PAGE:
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Upgrades to Vast Data OS emphasize simplicity, security
Vast Data released VastOS 4, which includes security features such as indestructible data snapshots and visualization tools aimed at making storage simpler to use and manage.
Vast Data upgraded its operating system, bolstering its security and adding new monitoring features to make what the flash memory vendor calls its universal storage offering more user-friendly.
Vast Data released a major update to its VastOS and introduced its newest version, VastOS 4. It focuses on ransomware protection through its indestructible data snapshots feature, support for network file system (NFS) version 4.1's built-in security features, and policy-based data isolation. The newly updated OS also includes updates to Vast Data's monitoring and consolidation options and adds new data reduction features.
Founded in 2016 and based in New York City, Vast Data's universal storage offering combines lower-cost QLC flash and storage class memory (SCM) for all storage needs, including backup and AI. QLC is the main storage while SCM does the heavy lifting. NVMe over Fabrics makes the storage appear like direct-attached NVMe with the efficiency of shared storage infrastructure. This eliminates the need for combined media and tiering, according to Vast Data.
Users need storage that can scale and meet performance requirements, according to Scott Sinclair, a storage analyst at Enterprise Strategy Group (ESG), but they also need it in a simpler, consolidated fashion.
"We continue to see a huge demand for lots of data with high-performance access," Sinclair said. "We used to store a lot of data; now we use a lot of data."
Making snapshots indestructible
In its first major security release, Vast Data introduced indestructible snapshots to help combat ransomware attacks, according to Jeff Denworth, chief marketing officer and co-founder of Vast Data. Using snapshots for recovery is common practice, he said. However, if the network is compromised, the snapshots could also be deleted by attackers, leaving nothing to recover.
To avoid deletion, storage vendors, including many of the public cloud providers, use write-once, read many (WORM) technology. WORM ensures that snapshots written to disc are unable to be rewritten or tampered with for a set period of time.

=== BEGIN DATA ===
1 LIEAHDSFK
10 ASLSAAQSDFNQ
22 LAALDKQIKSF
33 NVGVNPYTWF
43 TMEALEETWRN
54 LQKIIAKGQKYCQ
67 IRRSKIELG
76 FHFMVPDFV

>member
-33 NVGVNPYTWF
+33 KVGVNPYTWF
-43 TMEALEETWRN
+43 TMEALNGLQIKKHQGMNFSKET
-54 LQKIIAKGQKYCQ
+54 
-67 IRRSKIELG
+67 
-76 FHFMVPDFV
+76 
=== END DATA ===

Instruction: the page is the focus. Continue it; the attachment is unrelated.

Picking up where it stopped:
But, Denworth argued, while WORM technology can provide data protection, it's also inflexible, requiring policies that could lock customer data away for years and eat up capacity if they are continuously generated.
ESG's Sinclair agreed that WORM has weaknesses, including what he deems the biggest problem -- that administrators can just turn it off.
Indestructible data snapshots look to address WORM weaknesses by giving select administrators a backdoor into the policy, according to Denworth. If a cyber attack occurs and systems are encrypted, two administrators can call Vast Data and use separate passwords to obtain a time-based key, allowing them to change the policy within a certain window.
Vast Data's updated OS also includes security features for container pools. Containers, which are central to the vendor's "disaggregated but shared everything" architecture, provide access protocols for I/O while the data resides in high-density enclosures, Denworth said.
Customers can now set up different container pools and allocate these pools to different users for their workloads, helping to avoid performance issues. The newly released OS also adds security to container pools by isolating data access within a pool, adding a view policy that limits access to certain data sets. Denworth likened this to AWS Nitro Enclave, Amazon's isolated execution environments.
Sinclair said the security features provide safeguards around ensuring applications in certain containers never send data to anyone other than the specific customer for that service.
VastOS v4 also supports NFS v4.1 that includes kerberized access, which means only people with the right credentials can get access to the data.
New monitoring, visualization tools
The new version of the OS includes monitoring and visualization tools such as Uplink Cloud Management, a 360-degree access portal where customers can monitor all the systems deployed on Vast Data, Denworth said. This single view lets users see items such as support tickets, knowledge base systems chats with support teams or sales teams.
Data Flow Monitoring, a data visualization tool that's free when updating to v4, enables administrators to use graphics to see the causes for bottlenecks or how usage affects servers and SSDs, according to Vast Data.
Sinclair said visualization tools like these are designed with the current IT workforce in mind.
"We've seen a shift in hiring practices to more [of an IT] generalist," he said. "If customers want control over where their data is and a better understanding to help with capacity planning [and] management, give them those tools, but designed in a way that a generalist will be using."
Finally, Vast Data's v4 adds a capacity reporting tool to enable customers to visualize how data consumes storage and where they might be able to reduce its data footprint.
From there, Vast Data uses what it calls similarity reduction, which seeks out similar blocs of data in a cluster. "We start to compress these against each other, pulling out the unique bits," Denworth said. He stated that this can result in a 10 times reduction, lowering overall overhead.
Enterprise Strategy Group is a division of TechTarget.